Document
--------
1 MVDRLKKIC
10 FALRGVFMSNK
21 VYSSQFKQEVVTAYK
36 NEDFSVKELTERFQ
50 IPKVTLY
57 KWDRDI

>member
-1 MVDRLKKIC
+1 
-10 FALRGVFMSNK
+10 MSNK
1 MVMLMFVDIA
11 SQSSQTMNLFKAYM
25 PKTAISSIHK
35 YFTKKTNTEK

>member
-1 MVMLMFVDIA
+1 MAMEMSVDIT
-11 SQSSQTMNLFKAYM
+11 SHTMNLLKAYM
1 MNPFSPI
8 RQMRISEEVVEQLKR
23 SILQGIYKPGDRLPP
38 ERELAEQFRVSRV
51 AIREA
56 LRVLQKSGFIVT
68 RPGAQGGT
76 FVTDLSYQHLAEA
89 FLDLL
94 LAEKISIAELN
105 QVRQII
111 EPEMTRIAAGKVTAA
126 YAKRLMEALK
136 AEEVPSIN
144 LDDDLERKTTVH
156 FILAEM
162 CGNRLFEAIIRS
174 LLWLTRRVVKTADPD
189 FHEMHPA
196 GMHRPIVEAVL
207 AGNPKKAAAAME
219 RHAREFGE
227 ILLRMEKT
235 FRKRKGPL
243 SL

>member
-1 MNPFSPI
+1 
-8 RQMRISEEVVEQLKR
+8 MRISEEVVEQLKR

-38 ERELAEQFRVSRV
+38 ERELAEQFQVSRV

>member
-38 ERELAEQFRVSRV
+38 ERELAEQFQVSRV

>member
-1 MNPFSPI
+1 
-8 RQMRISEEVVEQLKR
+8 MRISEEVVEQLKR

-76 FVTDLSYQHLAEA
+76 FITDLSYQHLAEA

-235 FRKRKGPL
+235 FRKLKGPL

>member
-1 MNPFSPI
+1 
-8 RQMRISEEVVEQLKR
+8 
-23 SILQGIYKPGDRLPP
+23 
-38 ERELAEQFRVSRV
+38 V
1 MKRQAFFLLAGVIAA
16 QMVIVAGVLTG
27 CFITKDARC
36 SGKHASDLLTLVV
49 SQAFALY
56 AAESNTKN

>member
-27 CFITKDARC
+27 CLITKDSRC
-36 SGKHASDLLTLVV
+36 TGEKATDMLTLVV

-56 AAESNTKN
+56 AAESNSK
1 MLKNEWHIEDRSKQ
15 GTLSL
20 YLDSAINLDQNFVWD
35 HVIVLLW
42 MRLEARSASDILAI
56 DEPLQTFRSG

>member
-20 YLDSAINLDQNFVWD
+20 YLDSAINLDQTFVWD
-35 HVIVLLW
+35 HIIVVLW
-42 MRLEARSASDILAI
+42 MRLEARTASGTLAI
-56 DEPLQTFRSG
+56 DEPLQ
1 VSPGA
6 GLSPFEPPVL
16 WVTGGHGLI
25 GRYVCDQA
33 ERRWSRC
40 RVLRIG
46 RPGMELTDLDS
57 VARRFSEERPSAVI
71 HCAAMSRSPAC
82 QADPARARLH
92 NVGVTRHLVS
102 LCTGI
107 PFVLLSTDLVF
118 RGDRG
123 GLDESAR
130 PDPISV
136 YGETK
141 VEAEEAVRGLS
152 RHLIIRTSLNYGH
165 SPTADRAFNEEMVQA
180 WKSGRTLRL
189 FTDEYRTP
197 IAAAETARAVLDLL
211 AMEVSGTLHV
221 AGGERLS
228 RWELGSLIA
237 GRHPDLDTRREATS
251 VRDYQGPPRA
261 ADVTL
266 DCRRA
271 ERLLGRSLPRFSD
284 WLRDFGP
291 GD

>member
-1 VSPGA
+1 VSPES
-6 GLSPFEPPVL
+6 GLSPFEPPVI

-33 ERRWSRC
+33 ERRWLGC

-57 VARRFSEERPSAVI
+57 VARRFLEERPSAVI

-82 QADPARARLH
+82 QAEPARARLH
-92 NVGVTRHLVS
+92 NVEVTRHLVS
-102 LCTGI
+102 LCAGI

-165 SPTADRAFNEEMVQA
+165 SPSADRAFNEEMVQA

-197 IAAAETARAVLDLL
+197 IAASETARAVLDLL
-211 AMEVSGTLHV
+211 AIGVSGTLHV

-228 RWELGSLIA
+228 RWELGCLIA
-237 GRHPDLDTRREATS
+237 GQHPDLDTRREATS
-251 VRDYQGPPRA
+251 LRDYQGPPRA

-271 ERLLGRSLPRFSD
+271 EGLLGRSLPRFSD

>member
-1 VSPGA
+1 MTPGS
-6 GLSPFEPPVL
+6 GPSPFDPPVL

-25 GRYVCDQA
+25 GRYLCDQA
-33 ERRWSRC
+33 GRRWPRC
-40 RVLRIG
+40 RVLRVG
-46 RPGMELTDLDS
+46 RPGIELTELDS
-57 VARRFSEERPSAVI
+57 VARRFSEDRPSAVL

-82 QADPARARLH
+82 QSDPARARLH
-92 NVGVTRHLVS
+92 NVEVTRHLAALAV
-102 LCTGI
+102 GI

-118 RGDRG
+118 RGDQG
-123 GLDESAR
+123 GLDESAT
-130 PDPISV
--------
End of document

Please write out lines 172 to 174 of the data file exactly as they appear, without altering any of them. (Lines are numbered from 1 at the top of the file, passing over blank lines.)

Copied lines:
+33 GRRWPRC
-40 RVLRIG
+40 RVLRVG